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MONKEY THINK, MONKEY WRITE | Saving money means making due with less
The banking industry needed a bailout. The Big Three automakers look like they’ll be next in line for federal resuscitation. And now there’s news that some of the country’s biggest newspapers are facing bankruptcy.
As many of you know, President Bush acknowledged for the first time last week that the country is in a recession. I don’t blame him one bit for not making a big deal out of it earlier. “Severe national recession” could be the scariest three-word phrase in the English language ever, not counting “MC Karl Rove.”
I’m sure glad this newspaper took steps long ago to save money before the economy tanked. We’ve found many ways to conserve precious resources so we will be able to weather these tough times.
One of our greatest costs, for example, is the high price of ink. Readers might not know that I formed a task force several months ago to examine our use of ink, and what we could do to conserve it.
Every little bit of ink adds up. A comma here, a long dash there, and before long, we’re talking nickels, dimes and quarters.
We pay a huge price for the millions of periods, commas and other assorted punctuations in each edition.
So, obviously, that’s a place where we could save money. Saving money on the black ink, we thought, was a good way to keep us out of the red ink.
First, we decided that we could save ink by using shorter words. Fewer letters in each word translated into using less ink. Most readers skip over the longer words in a story, anyway, which I think is a supercalifragalistic way to get to the end of a boring article quickly. Are you there yet?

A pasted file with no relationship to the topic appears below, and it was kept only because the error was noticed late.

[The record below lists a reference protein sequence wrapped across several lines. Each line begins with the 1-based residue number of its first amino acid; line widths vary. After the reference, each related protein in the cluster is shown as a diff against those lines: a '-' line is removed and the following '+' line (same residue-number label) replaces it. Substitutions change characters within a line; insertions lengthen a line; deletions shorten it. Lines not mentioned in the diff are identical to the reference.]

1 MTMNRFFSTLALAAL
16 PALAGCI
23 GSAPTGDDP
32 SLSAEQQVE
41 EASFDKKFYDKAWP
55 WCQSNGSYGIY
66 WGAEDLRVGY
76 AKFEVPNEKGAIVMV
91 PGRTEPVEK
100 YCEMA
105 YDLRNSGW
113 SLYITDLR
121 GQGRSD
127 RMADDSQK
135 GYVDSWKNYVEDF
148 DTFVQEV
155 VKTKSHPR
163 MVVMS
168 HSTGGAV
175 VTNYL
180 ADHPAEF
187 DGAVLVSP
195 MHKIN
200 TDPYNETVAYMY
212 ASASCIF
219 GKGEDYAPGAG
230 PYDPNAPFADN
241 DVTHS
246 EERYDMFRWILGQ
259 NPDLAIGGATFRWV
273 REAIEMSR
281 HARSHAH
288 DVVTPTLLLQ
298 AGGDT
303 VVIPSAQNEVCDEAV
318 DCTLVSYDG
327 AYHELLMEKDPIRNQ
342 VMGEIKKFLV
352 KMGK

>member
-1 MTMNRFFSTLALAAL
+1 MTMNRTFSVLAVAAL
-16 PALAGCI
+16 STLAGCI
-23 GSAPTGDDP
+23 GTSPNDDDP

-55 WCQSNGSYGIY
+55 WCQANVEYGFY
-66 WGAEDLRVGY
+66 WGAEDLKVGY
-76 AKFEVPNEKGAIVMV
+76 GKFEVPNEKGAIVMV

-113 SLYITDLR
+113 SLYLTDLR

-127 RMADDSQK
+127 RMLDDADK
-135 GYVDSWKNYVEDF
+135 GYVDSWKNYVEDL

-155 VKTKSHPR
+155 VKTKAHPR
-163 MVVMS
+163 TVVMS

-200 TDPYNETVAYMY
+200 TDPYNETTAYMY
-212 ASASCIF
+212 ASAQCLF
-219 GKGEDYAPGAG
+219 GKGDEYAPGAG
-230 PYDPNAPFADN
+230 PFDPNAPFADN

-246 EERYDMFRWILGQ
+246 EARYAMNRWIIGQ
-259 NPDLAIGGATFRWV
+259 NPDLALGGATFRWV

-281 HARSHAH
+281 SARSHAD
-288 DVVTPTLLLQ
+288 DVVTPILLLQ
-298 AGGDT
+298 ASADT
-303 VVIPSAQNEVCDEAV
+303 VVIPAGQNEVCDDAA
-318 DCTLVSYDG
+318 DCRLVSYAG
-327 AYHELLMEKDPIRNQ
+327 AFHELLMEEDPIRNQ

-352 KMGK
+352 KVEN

Still, that only got us so far. We then decided to look closely at punctuation, which may surprise some readers.
After many hours, a new strategy emerged. We decided to tighten our use of common punctuation marks. We vowed to make due with fewer commas, for example. Well, at least we talked about it a while, and that was supposed to be the plan, I think. That was going to save some serious ink money. Really, no foolin’. It would only take a real committment, with no backsliding or exemptions, I said. Commas, bad.
Some readers may believe we launched our attack on costly punctuation months ago to save money, and they’re right. Apostrophes have been eliminated in many cases where ink could be saved, or we couldn’t find that pesky apostrophe button on the computer keyboard.
The use of parenthesis was also greatly scrutinized. Just the name of them, parenthesis, sounds expensive. I checked the list price and discovered they were quite spendy, almost as costly as the use of umlauts. You won’t be seeing many of those anymore in these pages.
Our cost review on the use of punctuation has also led us to look at capitalization, and readers should take note that we are soon going to stop using capital letters, because they are larger and use up more ink, except for the times when we have company visiting on the island and we think they might read the paper. If it worked for ee cummings, it will work for us.
Speaking of visitors to the island, this paper will also start calling Whidbey “the big island,” in hopes that we can confuse foreign tourists in Seattle into coming over here to spend money if they think they can take a ferry to Hawaii. With our transit bus drivers wearing luau shirts, I bet we can get most of the foreigners up to Freeland or beyond before they notice they’re not on Hawaii.
Next time: No way out.